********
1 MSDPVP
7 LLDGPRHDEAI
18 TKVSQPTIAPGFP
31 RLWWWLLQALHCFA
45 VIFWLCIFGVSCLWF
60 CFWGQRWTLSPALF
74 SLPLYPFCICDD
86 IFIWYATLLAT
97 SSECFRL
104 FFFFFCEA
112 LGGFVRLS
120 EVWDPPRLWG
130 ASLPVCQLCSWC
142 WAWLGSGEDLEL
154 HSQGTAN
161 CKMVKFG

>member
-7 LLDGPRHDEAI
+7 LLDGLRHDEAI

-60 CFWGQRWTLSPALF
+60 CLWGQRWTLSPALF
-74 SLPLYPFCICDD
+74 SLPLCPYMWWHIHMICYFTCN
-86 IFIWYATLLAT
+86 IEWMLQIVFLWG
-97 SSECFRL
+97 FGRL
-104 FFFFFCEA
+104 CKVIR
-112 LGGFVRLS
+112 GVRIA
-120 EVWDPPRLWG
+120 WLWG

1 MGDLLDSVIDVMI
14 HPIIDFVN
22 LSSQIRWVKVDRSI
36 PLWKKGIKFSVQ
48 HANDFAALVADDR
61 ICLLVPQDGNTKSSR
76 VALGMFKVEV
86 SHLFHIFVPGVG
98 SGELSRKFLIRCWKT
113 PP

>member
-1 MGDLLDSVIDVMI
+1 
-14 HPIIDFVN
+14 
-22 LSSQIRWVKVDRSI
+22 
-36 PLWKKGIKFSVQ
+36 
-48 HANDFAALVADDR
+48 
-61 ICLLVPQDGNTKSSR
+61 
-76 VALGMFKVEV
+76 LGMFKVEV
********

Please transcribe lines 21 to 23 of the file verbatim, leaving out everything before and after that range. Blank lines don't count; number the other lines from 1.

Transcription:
+60 CLWGQRWTLSPALF
-74 SLPLYPFCICDD
+74 SLPLCPYMWWHIHMICYFTCN